Zinnias propagated by seed by the lath house
Plant Propagation Update
In recent years, the horticulture department at Historic London Town and Gardens has worked to enhance our plant propagation efforts. One year ago, London Town was hit by a tornado that ripped through our gardens. We only closely missed one again earlier this month. Fortunately, we did not lose any core collections, but it was a fierce reminder of how easily that could occur. Additionally, as we celebrate the 50th anniversary of being open to the public, we recognize that many of our plants are themselves around 50 years old and coming to the end of their natural lives.
London Town’s gardens contain diverse collections, including exotic specimens and test species. Some are endangered in the wild. There are Camellias, Hollies, Azaleas, and others that were first tested here. Many are unique – at least without anything comparable nearby. To protect the gardens’ collections, we have begun working to build a reservoir of seeds, saplings, and nursery stock.
All of us are grateful to the generous donors and volunteers who have helped us improve our plant propagation program. Propagation ensures that there are always ways to replenish our most important species. Creating a seed bank and properly storing saplings and nursery stock is the best way to maintain our special collections.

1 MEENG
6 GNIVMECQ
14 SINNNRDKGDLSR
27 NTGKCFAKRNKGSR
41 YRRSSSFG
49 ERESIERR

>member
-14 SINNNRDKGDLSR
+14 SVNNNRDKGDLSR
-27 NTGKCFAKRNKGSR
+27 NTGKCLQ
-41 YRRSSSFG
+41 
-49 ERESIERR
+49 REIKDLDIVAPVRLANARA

Since our request for funding last year, we’ve made considerable strides towards improving our plant propagation efforts. Director of Horticulture Meenal Harankhedkar and her staff and volunteers have been excited to share what support likes yours has made possible.
Some highlights include adding a new horticulture office and storage space. Your generosity has also improved the behind-the-scenes areas with better grading and gravel.
50 Years of London Town
On April 15, 1971, the first visitors to the London Town Publik House and Arboretum signed the original registry. They toured the c.1760 William Brown House, even as it was being restored to how it may have looked originally as a colonial tavern.
Interestingly, two of the first visitors that day were Alma and Edward Larrimore. The William Brown House had become Anne Arundel County's Almshouse in the 1820s. The Larrimore family had been the last administrators of Almshouse when it closed in 1965.
Since then, Anne Arundel County and the London Town Publik House Commission had begun the process of restoring the building and turning the site into a museum and public garden. The William Brown House had been designated a National Historic Landmark by the National Park Service exactly one year before its first visitors on April 15, 1970.